10/16/2020 | Press release | Distributed by Public on 10/16/2020 10:07
Guatemala has one of the highest school dropout rates in the region, with one student in every sixth-grade class leaving school at the transition point between primary and lower secondary school. In the context of limited resources, it is important to accurately identify students at risk of dropping out so interventions can be more effectively targeted. Guatemala's Education Registry System faced several challenges in gathering administrative data for use in creating early warning models to predict dropout rates. These challenges included (i) outdated technological equipment and software that limited the reliability of data collected; (ii) low technical capacities of Ministry of Education staff for managing statistical information; (iii) lack of guidelines and standardized processes for collecting, managing, processing, and analyzing data; and (iv) limited use of existing data for education policy-making.
The Building Statistical Capacities in the Ministry of Education Project aimed to strengthen the capacity of Guatemala's Ministry of Education (Ministerio de Educación, MINEDUC) to collect, manage, analyze, and use high-quality statistical information. The underlying theory was that improving MINEDUC's hardware (technological equipment and systems) and software (staff technical capacities and guidelines for information management) would increase the quality and reliability of education data and statistics. In this way, MINEDUC would be better positioned to design and pilot the use of an early warning system (EWS) to identify at-risk students and implement low-cost interventions to prevent school dropout.
Between February 2018 and March 2020, the project strengthened MINEDUC's capacity in the following areas:
Data collection was strengthened by incorporating a new module for student attendance that will produce data disaggregated by gender and ethnicity; updating MINEDUC's data collection and analysis tools by acquiring hardware and software (laptops, desktop computers, data processing software license); and developing an app for the education registry system (Sistema de Registros Educativos, SIRE), thus creating a new data entry mechanism and facilitating data collection.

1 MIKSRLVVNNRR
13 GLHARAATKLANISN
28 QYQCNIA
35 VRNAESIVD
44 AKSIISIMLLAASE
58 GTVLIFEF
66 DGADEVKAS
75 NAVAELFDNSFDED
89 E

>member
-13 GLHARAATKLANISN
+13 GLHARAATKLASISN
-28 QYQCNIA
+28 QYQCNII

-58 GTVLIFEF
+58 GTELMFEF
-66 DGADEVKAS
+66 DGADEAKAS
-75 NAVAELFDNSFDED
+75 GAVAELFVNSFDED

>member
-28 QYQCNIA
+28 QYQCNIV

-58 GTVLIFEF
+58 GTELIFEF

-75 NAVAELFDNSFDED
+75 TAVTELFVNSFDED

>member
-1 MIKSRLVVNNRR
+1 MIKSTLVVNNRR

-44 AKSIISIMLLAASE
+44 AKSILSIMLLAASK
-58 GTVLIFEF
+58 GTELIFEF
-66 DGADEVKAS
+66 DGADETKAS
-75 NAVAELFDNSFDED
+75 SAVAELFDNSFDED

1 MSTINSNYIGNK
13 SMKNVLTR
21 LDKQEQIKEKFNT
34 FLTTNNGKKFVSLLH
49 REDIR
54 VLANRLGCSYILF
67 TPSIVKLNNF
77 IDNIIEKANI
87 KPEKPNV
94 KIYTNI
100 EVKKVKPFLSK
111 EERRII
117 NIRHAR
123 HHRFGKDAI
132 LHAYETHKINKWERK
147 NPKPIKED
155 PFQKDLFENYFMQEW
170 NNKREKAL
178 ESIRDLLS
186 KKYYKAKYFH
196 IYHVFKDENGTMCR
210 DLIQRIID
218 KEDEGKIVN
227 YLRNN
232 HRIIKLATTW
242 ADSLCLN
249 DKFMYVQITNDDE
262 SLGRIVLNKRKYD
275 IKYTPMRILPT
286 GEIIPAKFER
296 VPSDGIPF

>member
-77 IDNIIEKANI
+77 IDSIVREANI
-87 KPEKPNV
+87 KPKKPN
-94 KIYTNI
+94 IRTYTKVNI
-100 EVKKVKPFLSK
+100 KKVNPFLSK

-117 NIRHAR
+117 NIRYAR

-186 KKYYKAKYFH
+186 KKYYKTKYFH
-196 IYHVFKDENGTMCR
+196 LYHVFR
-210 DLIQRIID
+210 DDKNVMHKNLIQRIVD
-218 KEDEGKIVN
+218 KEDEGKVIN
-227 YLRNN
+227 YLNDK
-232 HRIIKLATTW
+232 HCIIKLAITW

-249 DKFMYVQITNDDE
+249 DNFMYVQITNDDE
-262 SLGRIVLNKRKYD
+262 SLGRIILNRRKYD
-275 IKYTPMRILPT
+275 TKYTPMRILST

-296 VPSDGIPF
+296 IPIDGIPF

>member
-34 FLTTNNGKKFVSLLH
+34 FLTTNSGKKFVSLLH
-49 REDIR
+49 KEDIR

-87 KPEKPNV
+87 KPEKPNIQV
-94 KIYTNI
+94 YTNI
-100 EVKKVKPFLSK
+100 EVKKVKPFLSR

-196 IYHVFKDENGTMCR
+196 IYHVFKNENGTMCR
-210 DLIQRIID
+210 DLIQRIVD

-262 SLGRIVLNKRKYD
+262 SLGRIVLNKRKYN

Data management was strengthened by implementing an action plan and creating new guidelines on statistical information management, based on a diagnostic of current statistical management practices.
Capacity to analyze and use data was strengthened by training 38 staff members on how to collect, manage, and use statistical information; conducting a EWS pilot in 2018 to prevent school dropout in 3,000 schools, which prevented approximately 850 children from dropping out; and financing workshops to train directors and teachers on the EWS, including guides describing low-cost interventions school directors and teachers can implement with at-risk students and informational videos on both the dropout problem in Guatemala and the EWS. The cost per student of these efforts is low, at around US$3 to US$4 per year. The impact-reduction in dropouts-is comparable to other interventions used to prevent school dropout, such as scholarships, but the cost is much lower.
Bank Group Contribution
The Bank-administered Statistical Capacity Building III multi-donor trust fund provided a grant in the amount of US$350,000 to the government of Guatemala to finance this project.
The Ministry of Education participated as a key partner by acquiring the necessary software updates. Up-to-date Business Objects software is now used by MINEDUC to manage and analyze the data collected through SIRE and to monitor education indicators. The Business Objects software, originally purchased in 2005, had become outdated, affecting the reliability of data. At the beginning of 2018, the Ministry of Education updated this software, at a cost of $100,000, complementing project efforts.
Felipe Suy is a teacher from Jutiapa, Guatemala, whose sixth-grade students formed part of the EWS pilot. 'The list of at-risk students [provided during the training] helped me pay more attention to these children. My school had ten children who were at risk of dropping out. We called their parents for a meeting because, even today, there are still parents who do not consider it important for their children, especially girls, to attend school. We made them [the parents] more aware of the importance of [their children] attending school. We also worked closely with the students, talked to them, carried out the activities in the guide. We managed to rescue six of the ten children.'
In 2021, MINEDUC will scale up the project-financed EWS pilot nationwide and will include a revised version of the teacher guide on low-cost interventions to prevent dropouts, taking account of the COVID-19 context.
The Ministry of Education will continue to advance project goals by further developing its statistical capacities. In 2021 a new attendance module will be launched. Teachers and school directors will update attendance information daily, and the data collected will be used to strengthen the EWS.